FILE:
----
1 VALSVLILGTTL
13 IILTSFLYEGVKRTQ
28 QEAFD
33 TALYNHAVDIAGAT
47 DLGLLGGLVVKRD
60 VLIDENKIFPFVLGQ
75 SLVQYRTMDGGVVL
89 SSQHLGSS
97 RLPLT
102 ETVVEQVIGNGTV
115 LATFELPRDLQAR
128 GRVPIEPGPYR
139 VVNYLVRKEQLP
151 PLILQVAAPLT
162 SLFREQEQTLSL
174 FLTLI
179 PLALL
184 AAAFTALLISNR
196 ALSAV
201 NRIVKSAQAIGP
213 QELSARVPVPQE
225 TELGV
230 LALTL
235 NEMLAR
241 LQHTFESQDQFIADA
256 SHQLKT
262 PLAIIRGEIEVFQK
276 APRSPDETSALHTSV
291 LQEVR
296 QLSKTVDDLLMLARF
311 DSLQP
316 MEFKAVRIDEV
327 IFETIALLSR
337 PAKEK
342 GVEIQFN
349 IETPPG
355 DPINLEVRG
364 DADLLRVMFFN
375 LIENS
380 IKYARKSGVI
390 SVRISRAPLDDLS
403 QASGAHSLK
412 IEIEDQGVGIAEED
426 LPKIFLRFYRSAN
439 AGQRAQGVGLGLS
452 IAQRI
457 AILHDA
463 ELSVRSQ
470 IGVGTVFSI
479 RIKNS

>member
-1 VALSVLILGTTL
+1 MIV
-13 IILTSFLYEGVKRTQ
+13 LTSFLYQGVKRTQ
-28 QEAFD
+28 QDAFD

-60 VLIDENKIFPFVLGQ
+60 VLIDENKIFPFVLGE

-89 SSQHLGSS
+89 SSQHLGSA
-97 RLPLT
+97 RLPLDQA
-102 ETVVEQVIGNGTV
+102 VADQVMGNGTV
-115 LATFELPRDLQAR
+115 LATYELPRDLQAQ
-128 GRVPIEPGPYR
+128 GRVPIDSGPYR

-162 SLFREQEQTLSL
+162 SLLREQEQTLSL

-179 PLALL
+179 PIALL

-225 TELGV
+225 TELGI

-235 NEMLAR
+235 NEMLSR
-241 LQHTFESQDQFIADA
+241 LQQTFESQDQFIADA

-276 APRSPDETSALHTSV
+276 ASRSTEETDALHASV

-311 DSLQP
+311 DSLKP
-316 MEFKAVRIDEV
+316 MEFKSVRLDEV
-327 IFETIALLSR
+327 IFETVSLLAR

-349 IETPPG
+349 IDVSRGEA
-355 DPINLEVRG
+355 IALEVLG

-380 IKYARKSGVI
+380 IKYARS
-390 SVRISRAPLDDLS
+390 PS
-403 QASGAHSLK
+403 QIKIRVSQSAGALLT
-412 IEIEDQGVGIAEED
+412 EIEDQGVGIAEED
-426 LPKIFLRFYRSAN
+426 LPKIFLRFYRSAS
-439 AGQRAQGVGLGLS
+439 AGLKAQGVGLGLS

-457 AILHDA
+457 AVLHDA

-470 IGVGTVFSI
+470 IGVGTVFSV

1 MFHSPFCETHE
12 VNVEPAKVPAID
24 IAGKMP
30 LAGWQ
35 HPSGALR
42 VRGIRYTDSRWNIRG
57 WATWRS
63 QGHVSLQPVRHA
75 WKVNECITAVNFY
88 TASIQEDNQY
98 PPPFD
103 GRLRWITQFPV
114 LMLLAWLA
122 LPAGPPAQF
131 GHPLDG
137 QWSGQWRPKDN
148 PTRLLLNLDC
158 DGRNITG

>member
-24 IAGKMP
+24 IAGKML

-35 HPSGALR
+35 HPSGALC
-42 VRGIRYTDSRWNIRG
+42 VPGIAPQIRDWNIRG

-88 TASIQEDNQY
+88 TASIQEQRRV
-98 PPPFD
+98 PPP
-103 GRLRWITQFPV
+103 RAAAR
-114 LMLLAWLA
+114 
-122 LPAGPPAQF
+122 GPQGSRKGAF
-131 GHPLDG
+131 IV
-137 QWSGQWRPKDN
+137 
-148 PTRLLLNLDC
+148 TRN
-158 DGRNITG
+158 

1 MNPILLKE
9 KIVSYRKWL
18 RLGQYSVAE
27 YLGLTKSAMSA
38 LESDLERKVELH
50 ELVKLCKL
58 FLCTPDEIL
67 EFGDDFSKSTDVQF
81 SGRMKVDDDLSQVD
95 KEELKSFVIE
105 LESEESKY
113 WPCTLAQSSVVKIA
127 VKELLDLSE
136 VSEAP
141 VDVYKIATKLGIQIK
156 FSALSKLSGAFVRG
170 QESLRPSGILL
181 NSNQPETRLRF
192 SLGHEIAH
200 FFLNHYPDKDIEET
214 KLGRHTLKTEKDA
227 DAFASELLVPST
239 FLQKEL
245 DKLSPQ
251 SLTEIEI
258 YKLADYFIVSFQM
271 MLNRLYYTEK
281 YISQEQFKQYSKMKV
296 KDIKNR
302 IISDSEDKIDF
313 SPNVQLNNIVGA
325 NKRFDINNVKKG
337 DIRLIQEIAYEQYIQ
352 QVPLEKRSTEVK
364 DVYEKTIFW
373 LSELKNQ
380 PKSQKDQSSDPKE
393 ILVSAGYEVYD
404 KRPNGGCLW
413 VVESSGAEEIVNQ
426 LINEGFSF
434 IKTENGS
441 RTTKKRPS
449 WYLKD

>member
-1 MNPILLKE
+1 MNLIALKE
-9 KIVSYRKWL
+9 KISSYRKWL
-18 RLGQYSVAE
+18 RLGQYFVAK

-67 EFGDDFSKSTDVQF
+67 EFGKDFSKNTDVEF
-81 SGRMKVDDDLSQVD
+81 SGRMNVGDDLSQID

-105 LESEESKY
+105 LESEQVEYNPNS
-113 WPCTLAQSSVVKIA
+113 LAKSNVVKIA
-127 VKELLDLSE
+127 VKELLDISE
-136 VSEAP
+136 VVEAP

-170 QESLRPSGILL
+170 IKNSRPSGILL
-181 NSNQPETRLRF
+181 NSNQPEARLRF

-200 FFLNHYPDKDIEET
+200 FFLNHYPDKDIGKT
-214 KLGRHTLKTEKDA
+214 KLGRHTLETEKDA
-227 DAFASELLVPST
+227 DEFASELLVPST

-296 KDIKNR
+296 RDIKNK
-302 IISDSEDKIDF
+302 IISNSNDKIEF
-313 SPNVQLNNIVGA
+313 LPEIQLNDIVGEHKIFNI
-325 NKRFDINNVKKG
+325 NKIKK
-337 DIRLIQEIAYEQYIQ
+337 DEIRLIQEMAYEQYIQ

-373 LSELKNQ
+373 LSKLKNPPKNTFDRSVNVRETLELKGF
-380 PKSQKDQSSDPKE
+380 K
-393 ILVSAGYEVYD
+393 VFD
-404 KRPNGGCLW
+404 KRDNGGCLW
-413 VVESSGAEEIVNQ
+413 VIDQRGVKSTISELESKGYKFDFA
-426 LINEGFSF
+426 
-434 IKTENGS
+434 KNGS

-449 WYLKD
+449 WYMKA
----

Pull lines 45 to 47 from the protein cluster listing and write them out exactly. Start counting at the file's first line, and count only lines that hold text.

439 AGQRAQGVGLGLS
452 IAQRI
457 AILHDA